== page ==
The poverty rate among Orang Asli is 76.9%.[7] In addition to this high rate, the Statistics Department of Malaysia has classified 35.2% of the population as being "very poor". The majority of Orang Asli live in rural areas, while a minority have moved into urban areas. In 1991, the literacy rate for the Orang Asli was 43% compared to the national rate of 86% at that time.[7] They have an average life expectancy of 53 years (52 for male and 54 for female). A high infant mortality rate is also evident with 51.7 deaths per 1000 births.[8]

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Excluding those living in designated Orang Asli settlements which would amount to about 20,000 more people.
Orang Asli population by groups and subgroups (2000)[9]
Negrito Senoi Proto Malay
Bateq (1,519) Chewong (234) Jakun (21,484)
Jahai (1,244) Jah Hut (2,594) Orang Kanaq (73)
Kensiu (254) Mah Meri (3,503) Orang Kuala (3,221)
Kintaq (150) Semai (34,248) Orang Seletar (1,037)
Lanoh (173) Semaq Beri (2,348) Semelai (5,026)
Mendriq (167) Temiar (17,706) Temuan (18,560)
3,507 60,633 49,401
Total: 113,541



File:Indigenous people of Malaysia, Orang Asli.jpg

An Orang Asli woman and a child indoors.

The division of Orang Asli into three categories is not due to linguistic differences but is merely sociological: linguistically they divide into two groups.

The first group speak Aslian languages, which form part of the Austroasiatic language family. These are further divided into the Jahaic languages (North Aslian), Senoic languages, Semelaic languages (South Aslian), and Jah Hut.[10] The languages which fall under the Jahaic language sub-group are the Cheq Wong, Jahai, Bateq, Kensiu, Kintaq, and Mendriq languages. The Lanoh language, Temiar language, and Semai language fall into the Senoic language sub-group. Languages that fall into the Semelaic sub-group include the Semelai language, Semoq Beri language, and Besisi language (language spoken by the Mah Meri people).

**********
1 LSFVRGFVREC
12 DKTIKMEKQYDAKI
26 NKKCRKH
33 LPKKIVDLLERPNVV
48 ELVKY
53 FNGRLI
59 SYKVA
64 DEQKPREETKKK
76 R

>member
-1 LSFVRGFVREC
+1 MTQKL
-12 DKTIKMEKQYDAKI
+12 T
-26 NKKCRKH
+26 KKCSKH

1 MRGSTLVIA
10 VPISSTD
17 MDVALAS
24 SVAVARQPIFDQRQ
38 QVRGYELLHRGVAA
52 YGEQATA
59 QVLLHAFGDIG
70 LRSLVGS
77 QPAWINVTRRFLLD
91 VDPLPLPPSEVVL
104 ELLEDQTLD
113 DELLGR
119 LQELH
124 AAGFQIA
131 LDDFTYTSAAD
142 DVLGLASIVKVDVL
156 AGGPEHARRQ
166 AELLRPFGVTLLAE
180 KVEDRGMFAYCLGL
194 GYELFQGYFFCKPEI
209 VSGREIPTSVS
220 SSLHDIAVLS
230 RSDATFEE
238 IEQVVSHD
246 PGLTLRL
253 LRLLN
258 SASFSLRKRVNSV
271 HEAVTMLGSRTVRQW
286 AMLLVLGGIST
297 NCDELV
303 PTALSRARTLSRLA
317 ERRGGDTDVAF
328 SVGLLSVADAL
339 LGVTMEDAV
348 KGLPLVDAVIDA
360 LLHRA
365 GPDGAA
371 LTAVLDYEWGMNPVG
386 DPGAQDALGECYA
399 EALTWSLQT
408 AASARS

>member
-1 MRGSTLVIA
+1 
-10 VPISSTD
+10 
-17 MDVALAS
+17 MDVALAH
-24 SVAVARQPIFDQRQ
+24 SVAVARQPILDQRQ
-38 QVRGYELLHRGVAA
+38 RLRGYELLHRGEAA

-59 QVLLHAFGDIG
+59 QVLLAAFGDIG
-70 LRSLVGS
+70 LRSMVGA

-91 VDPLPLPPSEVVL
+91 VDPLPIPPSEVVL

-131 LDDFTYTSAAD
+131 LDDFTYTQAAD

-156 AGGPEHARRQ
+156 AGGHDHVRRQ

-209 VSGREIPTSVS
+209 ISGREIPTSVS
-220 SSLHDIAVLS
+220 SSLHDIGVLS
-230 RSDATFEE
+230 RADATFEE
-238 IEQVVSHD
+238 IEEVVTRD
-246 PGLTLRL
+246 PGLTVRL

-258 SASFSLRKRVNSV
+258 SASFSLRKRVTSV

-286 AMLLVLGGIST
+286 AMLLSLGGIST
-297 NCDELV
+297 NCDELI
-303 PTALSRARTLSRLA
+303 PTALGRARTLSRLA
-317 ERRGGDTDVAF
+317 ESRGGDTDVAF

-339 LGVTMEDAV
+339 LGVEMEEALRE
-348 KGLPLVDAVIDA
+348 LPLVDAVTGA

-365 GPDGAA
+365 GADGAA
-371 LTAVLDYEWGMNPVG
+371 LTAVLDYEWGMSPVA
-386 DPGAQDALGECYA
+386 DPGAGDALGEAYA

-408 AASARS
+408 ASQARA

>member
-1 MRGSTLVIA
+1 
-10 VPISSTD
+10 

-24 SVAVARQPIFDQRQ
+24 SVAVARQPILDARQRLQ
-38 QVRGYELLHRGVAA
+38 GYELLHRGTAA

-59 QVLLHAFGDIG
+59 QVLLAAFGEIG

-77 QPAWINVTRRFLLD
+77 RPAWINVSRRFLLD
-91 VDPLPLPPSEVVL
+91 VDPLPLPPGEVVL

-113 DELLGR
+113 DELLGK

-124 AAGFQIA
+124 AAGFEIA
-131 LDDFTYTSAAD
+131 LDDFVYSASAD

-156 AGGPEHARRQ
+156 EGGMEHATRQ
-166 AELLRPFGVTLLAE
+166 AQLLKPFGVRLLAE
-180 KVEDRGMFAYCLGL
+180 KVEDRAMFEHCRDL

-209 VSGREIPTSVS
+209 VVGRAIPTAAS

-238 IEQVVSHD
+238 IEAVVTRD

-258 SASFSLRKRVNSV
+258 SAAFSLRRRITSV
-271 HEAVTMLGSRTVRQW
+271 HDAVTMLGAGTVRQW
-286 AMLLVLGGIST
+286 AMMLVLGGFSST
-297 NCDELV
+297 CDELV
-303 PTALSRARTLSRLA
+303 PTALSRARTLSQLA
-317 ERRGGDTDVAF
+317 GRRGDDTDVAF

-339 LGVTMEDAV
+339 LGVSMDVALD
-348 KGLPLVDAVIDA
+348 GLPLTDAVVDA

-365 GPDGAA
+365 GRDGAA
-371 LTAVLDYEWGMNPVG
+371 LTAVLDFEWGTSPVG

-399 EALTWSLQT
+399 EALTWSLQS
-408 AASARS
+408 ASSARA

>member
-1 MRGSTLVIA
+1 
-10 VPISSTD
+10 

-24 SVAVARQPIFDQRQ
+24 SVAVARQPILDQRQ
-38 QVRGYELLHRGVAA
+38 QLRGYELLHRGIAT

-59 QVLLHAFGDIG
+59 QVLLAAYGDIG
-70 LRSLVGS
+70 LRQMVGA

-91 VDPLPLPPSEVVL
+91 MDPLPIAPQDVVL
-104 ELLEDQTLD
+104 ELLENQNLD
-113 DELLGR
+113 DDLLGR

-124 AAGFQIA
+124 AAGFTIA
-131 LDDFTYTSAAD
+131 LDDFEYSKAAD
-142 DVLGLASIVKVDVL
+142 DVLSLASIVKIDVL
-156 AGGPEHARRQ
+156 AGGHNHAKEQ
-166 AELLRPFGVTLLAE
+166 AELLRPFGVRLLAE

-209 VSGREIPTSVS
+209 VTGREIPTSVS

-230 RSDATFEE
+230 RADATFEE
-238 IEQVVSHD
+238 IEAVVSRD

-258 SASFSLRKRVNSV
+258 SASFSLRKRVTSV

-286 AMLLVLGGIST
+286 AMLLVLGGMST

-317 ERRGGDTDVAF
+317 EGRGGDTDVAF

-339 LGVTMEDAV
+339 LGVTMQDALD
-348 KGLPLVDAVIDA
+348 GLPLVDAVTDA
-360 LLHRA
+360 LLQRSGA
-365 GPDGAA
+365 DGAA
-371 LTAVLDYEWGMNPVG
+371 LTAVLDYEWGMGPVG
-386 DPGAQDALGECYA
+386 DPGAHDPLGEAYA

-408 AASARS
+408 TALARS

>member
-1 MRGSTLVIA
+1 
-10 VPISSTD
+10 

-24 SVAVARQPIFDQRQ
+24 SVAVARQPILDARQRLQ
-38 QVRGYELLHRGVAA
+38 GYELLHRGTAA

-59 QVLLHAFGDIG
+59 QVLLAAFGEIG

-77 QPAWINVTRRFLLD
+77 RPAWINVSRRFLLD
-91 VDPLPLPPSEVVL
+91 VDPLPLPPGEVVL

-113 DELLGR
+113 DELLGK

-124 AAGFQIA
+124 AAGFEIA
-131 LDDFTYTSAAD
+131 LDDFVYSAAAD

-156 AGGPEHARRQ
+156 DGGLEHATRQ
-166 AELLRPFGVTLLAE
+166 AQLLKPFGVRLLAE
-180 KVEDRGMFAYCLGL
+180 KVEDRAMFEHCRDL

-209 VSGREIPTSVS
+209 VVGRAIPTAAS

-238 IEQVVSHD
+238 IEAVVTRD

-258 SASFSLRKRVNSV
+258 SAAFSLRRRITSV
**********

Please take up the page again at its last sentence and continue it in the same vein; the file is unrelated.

The second group speak Aboriginal Malay languages, which form part of the Austronesian language family. These include the Jakun and Temuan languages among others.[11]

Besides these, most Orang Aslis are fluent in the Malay language, the official language of Malaysia.

Lifestyle and religion[]

File:Orang Asli.jpg

An Orang Asli man and a boy, indoors.

Orang Asli are traditionally animists, where they believe in the presence of spirits in various objects.[12] However, in the 21st century, many of them have embraced monotheistic religions such as Islam and Christianity[12] following some active state-sponsored dakwah by Muslims, and evangelism by Christian missionaries.[13]

In June 2007, an Orang Asli church was allegedly torn down by the state government in Gua Musang, Kelantan. As of 2008, a suit has been filed against the Kelantan state authorities. The affected Orang Asli also sought a declaration under Article 11 of the Constitution of Malaysia that they have the right to practice the religion of their choice and to build their own prayer house.[14]

Negritos of Peninsular Malaysia[]

Main article: Semang

According to the Encyclopedia of Malaysia, the Negritos, who number approximately 2,000, are regarded as the earliest inhabitants of the Malay Peninsula. They are of Australo-Melanesian affinity and probably descend from the people of Hoabinhian cultural period, with many of their burials found dating back 10,000 years ago. They speak the Aslian languages which is part of the Austroasiatic language family, as do their Senoi agriculturalist neighbours. Negritos belong to various subgroups, namely the Kensiu, Kintak, Lanoh, Jahai, Mendriq and Bateq. Those from Perak, Kedah and Pahang are also known as Sakai, the meaning of "Sakai" is debt slaves, while those from Kelantan and Terengganu were called Pangan, the forest peoples. The Senoi and Proto-Malay arrived much later probably during the Neolithic period.

Social and legal status[]


An Orang Asli in Taman Negara starting fire using traditional method.